What is rendering? Rendering is the application of a surface layer on a solid surface usually in relation to Building Architecture.
Surface layers can be applied to for example, brick or cement walls, mud, stone board or foam walls, either externally or internally to a building.
The surface layer ‘look’ can be coloured in the rendering process or after the application.
There are a variety of “feels” to rendering such as smooth or textured and these can either fine to coarse.
Depending on the type of texture, can impact the look of the surface to the onlooker.
The History of Rendering
Rendering has been used for thousands of years. It is one the building techniques that has survived from generation to generation. Tools used by Artisan’s thousands of years ago are hardly different to those used back in those times.
The following pictures below from Pompei in Naples Italy, show rendering from 2000 years ago. You can notice the surface treatment over the wall with cement based renders.
You will also notice the Fresco’s (Artwork) and the decorative application of figurines placed on the ceilings and walls. Fresco’s are a painting created rapidly in watercolour on wet plaster on a wall or ceiling, so that the colours penetrate the plaster and become fixed as it dries.
Pictures copyright – Chris Mundy 2014
Rendering in Australia
Recorded rendering history in Australia goes back to introduction of Europeans in Australia. Early colonial houses utilised rendering to internal walls to protect against the elements.
As settlement cities developed, european influences of the industrial revolution terrace based housing utilised rendering on internal walls.
In more recent times, the old Parliament House in Canberra, Australia is a significant icon and example of a rendered building on it’s external features.
Types of Rendering
- Cement Rendering – Cement rendering is the application of a premixed layer of sand and cement to brick, cement, stone or mud brick. It is often textured, coloured or painted after application. It is generally used on exterior walls but can be used to feature an interior wall.
- Harl – Harling describes an exterior building-surfacing technique which results in a long-lasting weatherproof shield for a stone building. Harling as a technique provides the surface of many Scottish castles, but it is also used for a variety of common everyday building types.
- Lath and plaster – Lath and plaster is a building process used to finish mainly interior walls and ceilings in Canada and the United States until the late 1950s. After the 1950s, drywall began to replace the lath and plaster process in the United States.
- Pargeting – Pargeting (or sometimes pargetting) is a decorative plastering applied to building walls. The term, if not the practice, is particularly associated with the English counties of Suffolk and Essex. In the neighbouring county of Norfolk the term pinking is used. – Tim Buxbaum, ‘Pargeting’, The Building Conservation Directory, 2001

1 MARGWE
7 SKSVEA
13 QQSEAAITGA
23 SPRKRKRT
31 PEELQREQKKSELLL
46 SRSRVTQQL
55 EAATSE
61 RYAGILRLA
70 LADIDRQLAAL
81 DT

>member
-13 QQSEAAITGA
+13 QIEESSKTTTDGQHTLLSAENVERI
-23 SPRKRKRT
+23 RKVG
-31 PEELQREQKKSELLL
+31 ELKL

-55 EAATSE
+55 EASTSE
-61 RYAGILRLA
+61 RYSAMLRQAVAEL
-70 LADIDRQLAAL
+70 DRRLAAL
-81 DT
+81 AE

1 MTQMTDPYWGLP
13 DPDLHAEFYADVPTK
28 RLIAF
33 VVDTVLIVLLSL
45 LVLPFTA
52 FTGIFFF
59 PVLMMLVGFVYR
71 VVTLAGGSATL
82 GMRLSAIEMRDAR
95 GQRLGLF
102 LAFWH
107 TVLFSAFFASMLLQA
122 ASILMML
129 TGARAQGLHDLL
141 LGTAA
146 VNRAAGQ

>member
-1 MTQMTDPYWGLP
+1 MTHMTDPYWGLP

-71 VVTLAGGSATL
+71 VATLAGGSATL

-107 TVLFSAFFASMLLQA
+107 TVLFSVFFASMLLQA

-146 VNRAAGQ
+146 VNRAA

- Plaster – The term plaster can refer to gypsum plaster (also known as plaster of Paris), lime plaster, or cement plaster. – Franz Wirsching “Calcium Sulfate” in Ullmann’s Encyclopedia of Industrial Chemistry, 2012 Wiley-VCH, Weinheim. doi:10.1002/14356007.a04_555
- Polished plaster – Polished plaster is a term for the finish of some plasters and for the description of new and updated forms of traditional Italian plaster finishes.
- Stucco – Stucco or render is a material made of an aggregate, a binder, and water. Stucco is applied wet and hardens to a very dense solid. It is used as decorative coating for walls and ceilings and as a sculptural and artistic material in architecture. Stucco may be used to cover less visually appealing construction materials such as concrete, cinder block, or clay brick and adobe.
- Tadelakt – The craft of “tadelakt” is a Moroccan tradition, using lime from The Marrakech Plateau, where the original tadelakt lime can be found. That’s where the word “tadelakt” comes from, it means “to rub in”, where olive soap is rubbed in resulting in a hydrophobic lime plaster used on both the interior and exteriors of buildings. It is the traditional coating of the palaces, hammams and bathrooms of the riads in Morocco.
Sources for the above are referenced from Wikipedia
Traditional Rendering compared to Acrylic Rendering
Traditional rendering is mostly based around the use of cement, sand and lime.
Lime assists by allowing the render to be more workable and also assists the drying process lessening cracks.
Full drying time can be up to 28 days depending on temperature and climate.
Acrylic Rendering utilises modern polymers incorporated into the base product providing greater adhesion, flexibility, strength and water proofing.
Acrylic Rendering can be used on a variety of surfaces such as concrete, cement blocks and concrete panelling, mud type bricks.
They also provide more effective ways to apply the render to the surfaces.
Find out more about getting your home rendered.